By the Consumer Financial Services and Mortgage Banking Groups
Under New Jersey's "Entire Controversy Doctrine," borrowers alleging unfair mortgage lending practices must raise such claims during the foreclosure proceeding itself.
In Napoli v. HSBC Mortgage Services, Inc., the U.S. District Court for the District of New Jersey held that the Entire Controversy Doctrine applied to foreclosure actions, and therefore borrowers were barred from asserting a post-judgment claim against their mortgage lender and its servicer alleging improper lending practices.
The Entire Controversy Doctrine is a New Jersey-specific doctrine of claim preclusion similar to, but broader than, res judicata and collateral estoppel (which prohibit a court from considering claims that could have been raised in a prior action). As the court explained, the Entire Controversy Doctrine "compels the parties, when possible, to bring all claims relevant to the underlying controversy in one legal action." Thus, parties are barred from raising, in a subsequent proceeding, any claims they knew or should have known about during a prior proceeding. The court specified that, as it applies to foreclosure actions, the Doctrine requires joinder of counterclaims that arise out of the mortgage that is the basis of the foreclosure. Such counterclaims include those relating to "payment and discharge, [and] incorrect computation of the amounts due."
In Napoli, the borrowers filed a post-judgment motion to stay foreclosure, claiming that the mortgage payoff balance required by the lender was "higher than expected," and that they needed more time to obtain the higher payoff amount through refinancing. The borrowers subsequently claimed that the payoff balance was miscalculated by the lender, and that this overcharge was wrongful and fraudulent. After the foreclosure was completed, the borrowers later filed a putative class action on behalf of themselves and others who allegedly experienced similar fraudulent business practices.
The court, citing the Entire Controversy Doctrine, refused to address the merits of the borrowers' claims, holding that "they should have been raised during the foreclosure proceeding." The court reasoned that not only were the borrowers' claims germane to the foreclosure proceeding, but the borrowers knew or should have known about the alleged discrepancy in payoff amount based on their prior claim that the payoff amount was higher than expected.
Plaintiffs argued that they lacked an opportunity to bring their claims during foreclosure because final judgment had already been entered when they received the payoff notice, and their claims arose between final judgment and receipt of the notice. But the court rejected their assertion, noting that the foreclosure court retained jurisdiction until at least the time when the borrowers tendered their payoff quote; thus, the borrowers "had a full opportunity to assert their claims during the prior foreclosure action."
Although New Jersey's Entire Controversy Doctrine is more strictly applied than res judicata and collateral estoppel, this decision serves as a reminder that, in states with judicial foreclosure processes, the requirement to bring a compulsory counterclaim in the foreclosure action can operate to prevent borrowers from asserting claims arising out of loans as to which a foreclosure has been completed. Lenders and servicers defending such actions should always evaluate the applicability of this defense where a lawsuit arises out of a loan that has been the subject of a judicial foreclosure.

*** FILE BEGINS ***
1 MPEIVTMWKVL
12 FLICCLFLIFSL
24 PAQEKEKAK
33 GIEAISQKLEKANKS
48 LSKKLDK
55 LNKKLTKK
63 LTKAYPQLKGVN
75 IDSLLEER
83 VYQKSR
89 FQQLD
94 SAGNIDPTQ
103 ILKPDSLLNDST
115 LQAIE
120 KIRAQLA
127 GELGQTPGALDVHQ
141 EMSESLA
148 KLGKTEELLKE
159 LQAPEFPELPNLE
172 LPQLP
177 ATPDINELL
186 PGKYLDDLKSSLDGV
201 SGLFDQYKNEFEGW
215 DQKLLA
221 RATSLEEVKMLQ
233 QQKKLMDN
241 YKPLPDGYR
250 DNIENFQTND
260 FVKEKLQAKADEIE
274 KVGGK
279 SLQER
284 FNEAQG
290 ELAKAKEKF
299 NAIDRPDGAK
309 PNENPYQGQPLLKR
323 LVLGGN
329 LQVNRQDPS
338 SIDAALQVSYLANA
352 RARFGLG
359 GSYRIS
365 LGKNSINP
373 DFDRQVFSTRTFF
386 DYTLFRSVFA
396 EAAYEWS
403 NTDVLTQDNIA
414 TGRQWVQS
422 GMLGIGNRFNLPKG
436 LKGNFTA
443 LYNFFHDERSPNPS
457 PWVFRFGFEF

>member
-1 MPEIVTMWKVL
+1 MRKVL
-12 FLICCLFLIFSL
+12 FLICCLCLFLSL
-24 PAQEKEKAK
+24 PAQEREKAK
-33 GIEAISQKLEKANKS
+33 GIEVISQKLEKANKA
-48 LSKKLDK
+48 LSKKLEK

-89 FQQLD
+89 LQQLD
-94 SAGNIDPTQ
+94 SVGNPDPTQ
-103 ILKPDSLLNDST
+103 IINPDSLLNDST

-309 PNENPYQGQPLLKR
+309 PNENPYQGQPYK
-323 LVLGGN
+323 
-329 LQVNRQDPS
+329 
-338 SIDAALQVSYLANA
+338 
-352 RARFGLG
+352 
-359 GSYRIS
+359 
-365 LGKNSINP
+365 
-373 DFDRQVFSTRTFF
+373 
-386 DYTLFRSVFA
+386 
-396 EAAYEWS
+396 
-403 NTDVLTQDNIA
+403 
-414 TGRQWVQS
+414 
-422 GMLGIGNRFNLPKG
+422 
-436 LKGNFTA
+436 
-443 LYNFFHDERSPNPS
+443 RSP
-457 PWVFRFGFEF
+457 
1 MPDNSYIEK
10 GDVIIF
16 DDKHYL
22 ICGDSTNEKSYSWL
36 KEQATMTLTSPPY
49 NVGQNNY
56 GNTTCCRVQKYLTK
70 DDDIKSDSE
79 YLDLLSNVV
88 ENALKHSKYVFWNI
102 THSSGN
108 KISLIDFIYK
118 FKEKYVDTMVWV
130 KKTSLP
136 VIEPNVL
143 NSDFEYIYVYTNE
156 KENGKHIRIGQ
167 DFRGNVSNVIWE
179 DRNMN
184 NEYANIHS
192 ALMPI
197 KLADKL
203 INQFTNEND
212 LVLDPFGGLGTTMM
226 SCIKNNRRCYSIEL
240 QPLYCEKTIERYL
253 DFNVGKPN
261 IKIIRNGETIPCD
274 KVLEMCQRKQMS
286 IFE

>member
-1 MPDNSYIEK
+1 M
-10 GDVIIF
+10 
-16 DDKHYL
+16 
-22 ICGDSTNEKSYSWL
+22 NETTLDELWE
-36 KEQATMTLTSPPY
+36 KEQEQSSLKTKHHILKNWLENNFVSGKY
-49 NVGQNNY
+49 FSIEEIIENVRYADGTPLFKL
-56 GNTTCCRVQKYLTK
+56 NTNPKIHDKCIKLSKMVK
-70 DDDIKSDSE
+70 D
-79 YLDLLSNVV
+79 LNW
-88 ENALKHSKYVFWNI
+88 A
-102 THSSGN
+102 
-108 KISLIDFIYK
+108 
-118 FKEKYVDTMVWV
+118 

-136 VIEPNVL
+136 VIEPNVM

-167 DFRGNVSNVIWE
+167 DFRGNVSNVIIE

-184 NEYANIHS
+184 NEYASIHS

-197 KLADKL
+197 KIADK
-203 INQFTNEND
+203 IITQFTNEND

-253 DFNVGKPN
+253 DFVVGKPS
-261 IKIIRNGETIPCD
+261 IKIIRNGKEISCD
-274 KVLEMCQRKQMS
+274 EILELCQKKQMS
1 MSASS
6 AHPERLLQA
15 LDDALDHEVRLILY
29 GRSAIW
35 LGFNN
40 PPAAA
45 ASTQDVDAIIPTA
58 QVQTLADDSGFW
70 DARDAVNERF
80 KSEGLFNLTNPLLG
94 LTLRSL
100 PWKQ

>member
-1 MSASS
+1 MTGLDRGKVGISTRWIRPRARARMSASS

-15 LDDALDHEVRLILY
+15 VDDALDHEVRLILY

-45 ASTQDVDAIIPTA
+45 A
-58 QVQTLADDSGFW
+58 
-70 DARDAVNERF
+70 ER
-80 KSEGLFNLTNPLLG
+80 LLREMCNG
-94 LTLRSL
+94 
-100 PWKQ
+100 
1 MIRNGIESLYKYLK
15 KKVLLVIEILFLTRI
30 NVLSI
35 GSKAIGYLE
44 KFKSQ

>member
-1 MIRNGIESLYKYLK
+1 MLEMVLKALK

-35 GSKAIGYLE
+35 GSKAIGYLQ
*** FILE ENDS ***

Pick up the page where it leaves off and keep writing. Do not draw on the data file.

Ballard Spahr's Consumer Financial Services Group is nationally recognized for its guidance in structuring and documenting new consumer financial services products, its experience with the full range of federal and state consumer credit laws throughout the country, and its skill in litigation defense and avoidance. The group includes the firm's Mortgage Banking Group, which combines broad regulatory experience assisting clients in both the residential and commercial mortgage industries with formidable skill in litigation and depth in enforcement actions and transactions.The CFS Group also produces CFPB Monitor, a blog that focuses exclusively on important Consumer Financial Protection Bureau developments. To subscribe to the blog, use the link provided on the right.For more information, please contact CFS Practice Leader Alan S. Kaplinsky at 215.864.8544 or email@example.com, Mortgage Banking Practice Leader Richard J. Andreano, Jr., at 202.661.2271 or firstname.lastname@example.org, Mortgage Banking Practice Leader John D. Socknat at 202.661.2253 or email@example.com, Mortgage Banking Practice Leader Michael S. Waldron at 202.661.2234 or firstname.lastname@example.org, Martin C. Bryce, Jr., at 215.864.8238 or email@example.com, Christopher J. Willis at 678.420.9436 or firstname.lastname@example.org, Daniel J.T. McKenna at 215.864.8321 or email@example.com, or Ross M. Speier at 678.420.9406 or firstname.lastname@example.org.
Copyright © 2012 by Ballard Spahr LLP.www.ballardspahr.com(No claim to original U.S. government material.)
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This alert is a periodic publication of Ballard Spahr LLP and is intended to notify recipients of new developments in the law. It should not be construed as legal advice or legal opinion on any specific facts or circumstances. The contents are intended for general informational purposes only, and you are urged to consult your own attorney concerning your situation and specific legal questions you have.
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